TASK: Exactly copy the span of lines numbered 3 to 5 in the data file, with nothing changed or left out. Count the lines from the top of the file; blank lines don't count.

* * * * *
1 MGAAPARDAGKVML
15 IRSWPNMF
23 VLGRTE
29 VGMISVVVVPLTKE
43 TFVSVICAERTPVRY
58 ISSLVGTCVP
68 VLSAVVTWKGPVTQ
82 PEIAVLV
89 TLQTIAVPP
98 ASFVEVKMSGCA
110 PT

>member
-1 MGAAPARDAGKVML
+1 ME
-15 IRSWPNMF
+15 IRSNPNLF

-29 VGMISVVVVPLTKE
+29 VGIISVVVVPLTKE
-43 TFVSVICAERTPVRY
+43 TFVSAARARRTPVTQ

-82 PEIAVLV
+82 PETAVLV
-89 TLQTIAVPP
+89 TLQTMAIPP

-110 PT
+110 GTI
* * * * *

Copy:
23 VLGRTE
29 VGMISVVVVPLTKE
43 TFVSVICAERTPVRY